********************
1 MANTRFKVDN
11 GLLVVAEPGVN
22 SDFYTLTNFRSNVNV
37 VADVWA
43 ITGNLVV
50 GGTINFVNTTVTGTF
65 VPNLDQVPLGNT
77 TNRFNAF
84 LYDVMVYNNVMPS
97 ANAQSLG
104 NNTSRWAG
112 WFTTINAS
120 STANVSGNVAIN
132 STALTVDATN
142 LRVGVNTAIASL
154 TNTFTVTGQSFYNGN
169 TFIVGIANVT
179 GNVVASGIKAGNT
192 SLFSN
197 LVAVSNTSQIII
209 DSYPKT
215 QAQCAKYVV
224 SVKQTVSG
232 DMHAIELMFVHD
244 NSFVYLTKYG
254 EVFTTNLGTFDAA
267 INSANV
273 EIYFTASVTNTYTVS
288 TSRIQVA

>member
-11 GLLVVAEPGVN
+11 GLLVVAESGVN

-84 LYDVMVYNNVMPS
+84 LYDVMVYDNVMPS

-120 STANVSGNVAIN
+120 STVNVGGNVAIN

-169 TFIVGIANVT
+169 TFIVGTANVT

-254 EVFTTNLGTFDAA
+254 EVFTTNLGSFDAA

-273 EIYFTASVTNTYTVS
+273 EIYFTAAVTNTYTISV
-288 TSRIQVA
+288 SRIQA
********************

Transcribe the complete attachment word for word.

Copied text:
1 MANTRFKVDN
11 GLLVVAEPGVN
22 SDFYTLTNFRSNVNV
37 VADVWA
43 ITGNLVV
50 GGTINFVNTTVTGTF
65 VPNLDQVPLGNT
77 TNRFNAF
84 LYDVMVYNNVMPS
97 ANAQSLG
104 NNTSRWAG
112 WFTTINAS
120 STANVSGNVAIN
132 STALTVDATN
142 LRVGVNTAIASL
154 TNTFTVTGQSFYNGN
169 TFIVGIANVT
179 GNVVASGIKAGNT
192 SLFSN
197 LVAVSNTSQIII
209 DSYPKT
215 QAQCAKYVV
224 SVKQTVSG
232 DMHAIELMFVHD
244 NSFVYLTKYG
254 EVFTTNLGTFDAA
267 INSANV
273 EIYFTASVTNTYTVS
288 TSRIQVA

>member
-11 GLLVVAEPGVN
+11 GLLVVAESGVN

-84 LYDVMVYNNVMPS
+84 LYDVMVYDNVMPS

-120 STANVSGNVAIN
+120 STVNVGGNVAIN

-169 TFIVGIANVT
+169 TFIVGTANVT

-254 EVFTTNLGTFDAA
+254 EVFTTNLGSFDAA

-273 EIYFTASVTNTYTVS
+273 EIYFTAAVTNTYTISV
-288 TSRIQVA
+288 SRIQA